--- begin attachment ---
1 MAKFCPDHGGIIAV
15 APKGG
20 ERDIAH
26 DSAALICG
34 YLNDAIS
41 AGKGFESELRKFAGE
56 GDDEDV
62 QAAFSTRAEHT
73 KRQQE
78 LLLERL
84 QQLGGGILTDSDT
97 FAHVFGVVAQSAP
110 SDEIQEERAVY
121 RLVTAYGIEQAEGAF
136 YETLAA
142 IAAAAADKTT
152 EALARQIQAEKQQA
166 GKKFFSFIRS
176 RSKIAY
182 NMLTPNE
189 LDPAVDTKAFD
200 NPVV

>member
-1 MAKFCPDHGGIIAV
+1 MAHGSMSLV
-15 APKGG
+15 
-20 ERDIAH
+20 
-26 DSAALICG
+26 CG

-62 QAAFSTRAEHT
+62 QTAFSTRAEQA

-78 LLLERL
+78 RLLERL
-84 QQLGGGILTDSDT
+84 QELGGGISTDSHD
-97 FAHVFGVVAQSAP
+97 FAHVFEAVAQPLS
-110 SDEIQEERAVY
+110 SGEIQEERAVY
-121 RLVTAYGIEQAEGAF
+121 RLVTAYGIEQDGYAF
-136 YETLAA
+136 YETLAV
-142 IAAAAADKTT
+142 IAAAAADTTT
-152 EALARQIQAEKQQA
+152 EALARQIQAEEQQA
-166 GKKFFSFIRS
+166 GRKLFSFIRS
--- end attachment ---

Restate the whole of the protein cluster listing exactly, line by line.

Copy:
1 MAKFCPDHGGIIAV
15 APKGG
20 ERDIAH
26 DSAALICG
34 YLNDAIS
41 AGKGFESELRKFAGE
56 GDDEDV
62 QAAFSTRAEHT
73 KRQQE
78 LLLERL
84 QQLGGGILTDSDT
97 FAHVFGVVAQSAP
110 SDEIQEERAVY
121 RLVTAYGIEQAEGAF
136 YETLAA
142 IAAAAADKTT
152 EALARQIQAEKQQA
166 GKKFFSFIRS
176 RSKIAY
182 NMLTPNE
189 LDPAVDTKAFD
200 NPVV

>member
-1 MAKFCPDHGGIIAV
+1 MAHGSMSLV
-15 APKGG
+15 
-20 ERDIAH
+20 
-26 DSAALICG
+26 CG

-62 QAAFSTRAEHT
+62 QTAFSTRAEQA

-78 LLLERL
+78 RLLERL
-84 QQLGGGILTDSDT
+84 QELGGGISTDSHD
-97 FAHVFGVVAQSAP
+97 FAHVFEAVAQPLS
-110 SDEIQEERAVY
+110 SGEIQEERAVY
-121 RLVTAYGIEQAEGAF
+121 RLVTAYGIEQDGYAF
-136 YETLAA
+136 YETLAV
-142 IAAAAADKTT
+142 IAAAAADTTT
-152 EALARQIQAEKQQA
+152 EALARQIQAEEQQA
-166 GKKFFSFIRS
+166 GRKLFSFIRS